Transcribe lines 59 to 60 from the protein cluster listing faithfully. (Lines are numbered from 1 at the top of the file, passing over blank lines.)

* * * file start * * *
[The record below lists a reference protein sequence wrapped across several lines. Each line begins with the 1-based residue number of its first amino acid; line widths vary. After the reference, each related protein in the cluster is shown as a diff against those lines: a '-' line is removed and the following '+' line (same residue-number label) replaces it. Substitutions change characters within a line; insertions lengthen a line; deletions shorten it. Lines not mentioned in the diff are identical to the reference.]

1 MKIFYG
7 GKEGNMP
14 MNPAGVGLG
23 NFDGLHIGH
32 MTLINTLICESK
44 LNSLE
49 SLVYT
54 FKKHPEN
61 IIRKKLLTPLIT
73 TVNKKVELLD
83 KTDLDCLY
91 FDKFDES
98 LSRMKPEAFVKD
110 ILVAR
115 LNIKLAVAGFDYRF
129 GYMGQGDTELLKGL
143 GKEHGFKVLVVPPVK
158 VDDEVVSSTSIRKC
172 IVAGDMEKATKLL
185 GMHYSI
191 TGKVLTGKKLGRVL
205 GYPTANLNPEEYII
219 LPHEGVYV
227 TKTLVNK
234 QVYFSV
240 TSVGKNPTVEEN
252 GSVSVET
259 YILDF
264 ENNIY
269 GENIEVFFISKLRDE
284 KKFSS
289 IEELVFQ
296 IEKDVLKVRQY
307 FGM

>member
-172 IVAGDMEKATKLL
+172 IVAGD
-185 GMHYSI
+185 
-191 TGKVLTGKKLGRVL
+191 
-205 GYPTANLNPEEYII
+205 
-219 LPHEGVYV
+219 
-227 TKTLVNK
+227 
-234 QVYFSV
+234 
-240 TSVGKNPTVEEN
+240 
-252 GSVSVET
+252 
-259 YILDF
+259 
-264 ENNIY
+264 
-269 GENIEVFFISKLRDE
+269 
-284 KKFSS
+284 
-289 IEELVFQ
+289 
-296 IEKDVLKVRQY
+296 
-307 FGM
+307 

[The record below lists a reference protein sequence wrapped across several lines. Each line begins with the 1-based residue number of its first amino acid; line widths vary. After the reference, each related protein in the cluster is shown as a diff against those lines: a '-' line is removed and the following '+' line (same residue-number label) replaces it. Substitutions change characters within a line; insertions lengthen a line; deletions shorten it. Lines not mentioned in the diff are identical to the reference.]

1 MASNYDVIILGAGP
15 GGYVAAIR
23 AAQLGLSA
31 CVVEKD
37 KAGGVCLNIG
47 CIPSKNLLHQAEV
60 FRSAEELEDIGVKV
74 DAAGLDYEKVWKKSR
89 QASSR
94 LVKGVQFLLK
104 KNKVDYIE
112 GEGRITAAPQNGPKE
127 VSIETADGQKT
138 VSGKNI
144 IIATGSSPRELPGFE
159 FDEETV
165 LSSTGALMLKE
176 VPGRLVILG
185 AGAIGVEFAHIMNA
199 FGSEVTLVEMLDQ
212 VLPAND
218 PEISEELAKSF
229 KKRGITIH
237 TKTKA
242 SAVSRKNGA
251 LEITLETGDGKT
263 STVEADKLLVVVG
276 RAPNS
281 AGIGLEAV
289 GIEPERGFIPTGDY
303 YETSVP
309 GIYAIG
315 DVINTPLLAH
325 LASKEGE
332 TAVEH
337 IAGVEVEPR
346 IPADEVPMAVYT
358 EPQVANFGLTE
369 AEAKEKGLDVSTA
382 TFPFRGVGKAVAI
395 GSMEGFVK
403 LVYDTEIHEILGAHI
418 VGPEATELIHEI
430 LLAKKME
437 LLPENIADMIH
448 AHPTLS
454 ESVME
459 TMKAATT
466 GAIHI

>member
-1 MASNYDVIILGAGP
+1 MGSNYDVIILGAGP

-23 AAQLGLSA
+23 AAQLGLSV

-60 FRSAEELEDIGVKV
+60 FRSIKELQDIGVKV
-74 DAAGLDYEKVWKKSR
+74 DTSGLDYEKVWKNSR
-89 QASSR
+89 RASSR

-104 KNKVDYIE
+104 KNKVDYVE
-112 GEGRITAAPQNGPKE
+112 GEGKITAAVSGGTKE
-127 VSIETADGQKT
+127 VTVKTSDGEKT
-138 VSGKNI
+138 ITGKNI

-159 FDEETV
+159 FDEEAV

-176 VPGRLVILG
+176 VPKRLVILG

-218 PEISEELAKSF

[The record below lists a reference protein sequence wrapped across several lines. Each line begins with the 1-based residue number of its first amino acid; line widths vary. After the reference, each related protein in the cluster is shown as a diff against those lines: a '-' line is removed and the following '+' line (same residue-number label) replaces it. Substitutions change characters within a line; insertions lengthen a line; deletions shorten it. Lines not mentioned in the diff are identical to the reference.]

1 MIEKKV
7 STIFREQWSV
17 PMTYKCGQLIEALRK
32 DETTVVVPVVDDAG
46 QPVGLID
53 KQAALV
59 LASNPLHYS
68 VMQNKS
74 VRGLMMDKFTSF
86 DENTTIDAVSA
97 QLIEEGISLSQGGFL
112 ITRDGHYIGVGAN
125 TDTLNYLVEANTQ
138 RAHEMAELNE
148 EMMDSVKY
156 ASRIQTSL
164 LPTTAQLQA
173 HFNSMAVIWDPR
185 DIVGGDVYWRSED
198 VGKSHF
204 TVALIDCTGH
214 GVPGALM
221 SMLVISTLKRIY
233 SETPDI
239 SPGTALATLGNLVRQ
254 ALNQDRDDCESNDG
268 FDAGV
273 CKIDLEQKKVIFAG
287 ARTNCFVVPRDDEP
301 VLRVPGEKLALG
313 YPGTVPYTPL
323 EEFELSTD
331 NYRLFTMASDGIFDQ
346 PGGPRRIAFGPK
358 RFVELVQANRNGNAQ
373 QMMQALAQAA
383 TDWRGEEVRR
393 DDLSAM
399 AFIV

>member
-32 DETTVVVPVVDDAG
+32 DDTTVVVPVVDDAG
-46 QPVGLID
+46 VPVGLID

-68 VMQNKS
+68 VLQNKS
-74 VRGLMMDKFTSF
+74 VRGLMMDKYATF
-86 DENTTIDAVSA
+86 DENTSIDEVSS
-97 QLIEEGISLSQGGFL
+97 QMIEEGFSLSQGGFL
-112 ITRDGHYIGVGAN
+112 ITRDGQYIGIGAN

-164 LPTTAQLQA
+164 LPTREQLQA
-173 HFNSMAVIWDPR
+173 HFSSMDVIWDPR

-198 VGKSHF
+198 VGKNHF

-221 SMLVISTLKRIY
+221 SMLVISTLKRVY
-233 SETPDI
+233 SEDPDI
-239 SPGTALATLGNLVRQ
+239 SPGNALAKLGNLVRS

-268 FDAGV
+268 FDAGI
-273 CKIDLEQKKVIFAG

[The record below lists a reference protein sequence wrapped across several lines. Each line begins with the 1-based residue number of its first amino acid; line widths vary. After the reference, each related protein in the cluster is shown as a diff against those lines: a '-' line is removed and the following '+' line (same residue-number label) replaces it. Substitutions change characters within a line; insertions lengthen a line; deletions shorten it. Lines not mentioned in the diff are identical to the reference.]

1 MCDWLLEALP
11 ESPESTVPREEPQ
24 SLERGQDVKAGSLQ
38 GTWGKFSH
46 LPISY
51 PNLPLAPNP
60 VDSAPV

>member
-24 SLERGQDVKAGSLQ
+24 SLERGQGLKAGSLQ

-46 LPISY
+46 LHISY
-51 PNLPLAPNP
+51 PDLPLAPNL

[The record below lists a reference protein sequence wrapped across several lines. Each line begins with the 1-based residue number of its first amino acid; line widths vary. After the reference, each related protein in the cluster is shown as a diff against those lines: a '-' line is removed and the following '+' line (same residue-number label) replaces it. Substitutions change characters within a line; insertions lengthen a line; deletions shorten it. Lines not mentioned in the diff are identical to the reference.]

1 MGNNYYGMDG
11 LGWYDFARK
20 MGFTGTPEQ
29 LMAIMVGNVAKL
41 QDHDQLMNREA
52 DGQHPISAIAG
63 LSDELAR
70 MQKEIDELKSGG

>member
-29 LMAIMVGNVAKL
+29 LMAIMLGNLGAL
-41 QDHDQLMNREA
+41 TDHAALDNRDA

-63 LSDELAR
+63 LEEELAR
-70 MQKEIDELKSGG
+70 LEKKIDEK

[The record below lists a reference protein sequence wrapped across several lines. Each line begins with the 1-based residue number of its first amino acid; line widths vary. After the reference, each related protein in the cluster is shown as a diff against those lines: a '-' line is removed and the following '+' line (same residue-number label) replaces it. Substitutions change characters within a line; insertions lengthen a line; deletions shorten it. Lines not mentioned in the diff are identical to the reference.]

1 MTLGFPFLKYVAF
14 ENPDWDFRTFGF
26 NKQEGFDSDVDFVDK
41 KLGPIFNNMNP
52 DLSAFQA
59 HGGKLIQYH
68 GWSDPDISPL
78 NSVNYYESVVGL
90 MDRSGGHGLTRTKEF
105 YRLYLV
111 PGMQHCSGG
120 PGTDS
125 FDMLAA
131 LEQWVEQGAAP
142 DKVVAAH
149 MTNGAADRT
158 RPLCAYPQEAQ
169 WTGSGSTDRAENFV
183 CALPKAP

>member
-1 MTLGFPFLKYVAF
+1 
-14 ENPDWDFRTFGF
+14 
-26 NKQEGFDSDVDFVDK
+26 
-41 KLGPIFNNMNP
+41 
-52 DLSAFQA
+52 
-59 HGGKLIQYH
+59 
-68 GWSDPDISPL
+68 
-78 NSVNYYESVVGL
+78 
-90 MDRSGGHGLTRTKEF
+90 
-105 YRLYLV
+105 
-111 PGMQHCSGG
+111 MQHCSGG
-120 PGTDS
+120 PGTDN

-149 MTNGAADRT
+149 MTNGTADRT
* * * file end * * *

-269 GENIEVFFISKLRDE
+269 